Grizzly Grizzly

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Image from Grizzly Grizzly's "Other Possible Titles" (Image courtesy of Grizzly Grizzly)

With others like Bodega, Little Berlin, Tiger Strikes Asteroid, Marginal Utility, Napoleon, Practice, Vox Populi, and 1026, Grizzly Grizzly is a prime example of a collective model that forms the backbone of the Philadelphia art scene. If you want to know about the local flavor, just look at “Threaded Interface,” an interactive installation of projected thread, reflecting a responsiveness to the hand that’s in keeping with Philly’s craft and folk culture (it was part of a 2012 city-wide fiber festival). The recent “Warrior Dash” brought in non-Philly-based painter Jamison Brosseau and JR Larson, artists who exhibit a lot in New York, but take a primitive and handmade inspiration that’s pitch-perfect with Grizzly Grizzly’s programming.

Much of what they do also has a community goal in mind, for instance, “Dog Is in the Details,” an exchange with the Nashville collective COOP, or Community Supported Art, an art subscription program based on community supported agriculture that’s been looking at new ways of growing the local collector base. I ask them about some of those initiatives. Perhaps unsurprisingly, they sound enthusiastic.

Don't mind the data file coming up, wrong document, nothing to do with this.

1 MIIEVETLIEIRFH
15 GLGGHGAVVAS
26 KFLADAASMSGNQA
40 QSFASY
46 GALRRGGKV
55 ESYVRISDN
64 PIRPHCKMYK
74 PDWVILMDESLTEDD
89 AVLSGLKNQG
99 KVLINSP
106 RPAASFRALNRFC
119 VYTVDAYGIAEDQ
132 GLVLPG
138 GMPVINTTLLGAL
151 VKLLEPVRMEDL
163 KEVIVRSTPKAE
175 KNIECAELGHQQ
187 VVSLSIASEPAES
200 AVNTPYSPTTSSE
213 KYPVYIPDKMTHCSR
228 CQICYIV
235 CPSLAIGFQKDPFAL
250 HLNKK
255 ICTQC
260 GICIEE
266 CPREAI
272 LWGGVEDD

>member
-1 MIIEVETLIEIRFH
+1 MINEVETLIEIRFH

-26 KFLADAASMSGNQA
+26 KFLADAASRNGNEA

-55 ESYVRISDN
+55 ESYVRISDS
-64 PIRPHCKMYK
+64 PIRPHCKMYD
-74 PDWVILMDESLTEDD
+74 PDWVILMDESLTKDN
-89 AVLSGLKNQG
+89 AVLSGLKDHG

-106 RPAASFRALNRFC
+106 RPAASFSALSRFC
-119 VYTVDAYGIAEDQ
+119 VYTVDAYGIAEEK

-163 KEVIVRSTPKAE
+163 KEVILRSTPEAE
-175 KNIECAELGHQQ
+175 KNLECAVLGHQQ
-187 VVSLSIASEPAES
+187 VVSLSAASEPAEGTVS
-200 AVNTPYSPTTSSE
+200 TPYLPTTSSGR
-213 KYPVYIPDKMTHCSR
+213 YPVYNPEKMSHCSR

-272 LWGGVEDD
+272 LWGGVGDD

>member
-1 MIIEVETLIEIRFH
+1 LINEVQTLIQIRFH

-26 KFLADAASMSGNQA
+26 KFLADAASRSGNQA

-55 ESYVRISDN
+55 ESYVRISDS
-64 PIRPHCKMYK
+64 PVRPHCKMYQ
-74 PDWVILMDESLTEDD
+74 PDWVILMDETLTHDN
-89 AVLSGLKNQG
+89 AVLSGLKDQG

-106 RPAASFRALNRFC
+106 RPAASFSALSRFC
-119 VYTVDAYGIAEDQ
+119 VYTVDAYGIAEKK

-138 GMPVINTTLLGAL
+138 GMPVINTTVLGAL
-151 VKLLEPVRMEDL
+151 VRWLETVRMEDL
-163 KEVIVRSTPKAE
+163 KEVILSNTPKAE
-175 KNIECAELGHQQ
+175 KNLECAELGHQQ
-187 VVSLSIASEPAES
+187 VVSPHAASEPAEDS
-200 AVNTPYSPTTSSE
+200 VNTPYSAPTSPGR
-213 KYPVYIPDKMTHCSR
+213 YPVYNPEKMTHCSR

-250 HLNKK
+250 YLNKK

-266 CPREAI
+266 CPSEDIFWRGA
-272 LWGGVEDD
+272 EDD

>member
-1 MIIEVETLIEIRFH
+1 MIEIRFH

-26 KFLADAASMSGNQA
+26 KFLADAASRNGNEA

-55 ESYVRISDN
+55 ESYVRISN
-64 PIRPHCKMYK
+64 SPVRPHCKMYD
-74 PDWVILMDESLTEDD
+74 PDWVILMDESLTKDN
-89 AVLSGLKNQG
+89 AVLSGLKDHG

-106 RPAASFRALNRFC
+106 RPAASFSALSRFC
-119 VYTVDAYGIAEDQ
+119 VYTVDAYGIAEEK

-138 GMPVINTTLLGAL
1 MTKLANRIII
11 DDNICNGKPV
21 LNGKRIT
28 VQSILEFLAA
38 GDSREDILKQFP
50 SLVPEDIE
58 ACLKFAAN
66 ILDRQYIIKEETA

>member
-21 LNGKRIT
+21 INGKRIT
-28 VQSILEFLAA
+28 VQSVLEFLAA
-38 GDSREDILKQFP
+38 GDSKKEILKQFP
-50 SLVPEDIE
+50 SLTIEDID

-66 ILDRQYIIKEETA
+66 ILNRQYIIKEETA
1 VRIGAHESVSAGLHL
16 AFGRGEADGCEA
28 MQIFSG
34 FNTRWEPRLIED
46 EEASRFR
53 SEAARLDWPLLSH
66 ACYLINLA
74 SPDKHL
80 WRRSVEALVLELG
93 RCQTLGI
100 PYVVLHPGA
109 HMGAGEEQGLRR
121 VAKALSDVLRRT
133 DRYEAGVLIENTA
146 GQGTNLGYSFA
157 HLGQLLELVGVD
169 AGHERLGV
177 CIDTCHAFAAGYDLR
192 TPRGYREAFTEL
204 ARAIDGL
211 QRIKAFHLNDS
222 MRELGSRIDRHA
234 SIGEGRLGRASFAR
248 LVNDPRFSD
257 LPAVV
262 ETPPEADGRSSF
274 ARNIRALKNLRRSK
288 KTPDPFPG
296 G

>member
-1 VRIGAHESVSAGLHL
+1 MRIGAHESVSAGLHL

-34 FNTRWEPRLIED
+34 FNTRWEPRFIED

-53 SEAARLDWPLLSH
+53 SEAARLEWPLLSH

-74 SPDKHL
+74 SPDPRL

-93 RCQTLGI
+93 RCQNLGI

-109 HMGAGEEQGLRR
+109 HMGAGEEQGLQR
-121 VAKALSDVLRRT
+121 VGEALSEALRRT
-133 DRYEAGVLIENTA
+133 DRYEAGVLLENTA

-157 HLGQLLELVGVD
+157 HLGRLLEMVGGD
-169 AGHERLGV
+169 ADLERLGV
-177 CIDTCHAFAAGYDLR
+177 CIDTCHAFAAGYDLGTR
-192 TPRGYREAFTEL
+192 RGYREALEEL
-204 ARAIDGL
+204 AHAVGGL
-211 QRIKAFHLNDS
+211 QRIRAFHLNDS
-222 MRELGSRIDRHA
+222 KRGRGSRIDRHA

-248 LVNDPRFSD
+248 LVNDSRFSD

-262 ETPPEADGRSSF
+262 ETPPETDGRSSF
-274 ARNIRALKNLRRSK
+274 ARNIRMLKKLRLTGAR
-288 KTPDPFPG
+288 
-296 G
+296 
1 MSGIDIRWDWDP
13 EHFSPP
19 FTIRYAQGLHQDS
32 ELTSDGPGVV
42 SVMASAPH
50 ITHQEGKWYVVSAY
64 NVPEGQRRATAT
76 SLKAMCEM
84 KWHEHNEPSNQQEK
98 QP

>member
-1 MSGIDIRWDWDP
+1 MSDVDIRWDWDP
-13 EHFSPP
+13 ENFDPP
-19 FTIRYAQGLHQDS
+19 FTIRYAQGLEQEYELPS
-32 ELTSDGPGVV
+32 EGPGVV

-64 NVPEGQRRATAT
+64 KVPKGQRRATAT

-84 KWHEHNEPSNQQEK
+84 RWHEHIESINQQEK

You have been doing a series of exchange shows with collectives around the country. What are some of the conversations that have come out of that? What do you think that does, beyond exposing the local community to new work?

Cindy Stockton Moore: The exchanges have started a lot of conversations about the benefits and challenges of running a collective space, and we’ve learned that each city has its own set of both. That knowledge shows us where we can grow as a collective and also points out where we are doing well. We’ve also taken away a great deal of knowledge in terms of ‘best practices’ administratively. The exchange shows are also the time that our group comes together as artists – and not just as curators or facilitators. In each of the off-site exchange projects, we get to turn that collective/critical eye inward and come up with innovative ways to bridge the differences in our own practices. It’s a challenge, but part of what makes this effort so worthwhile.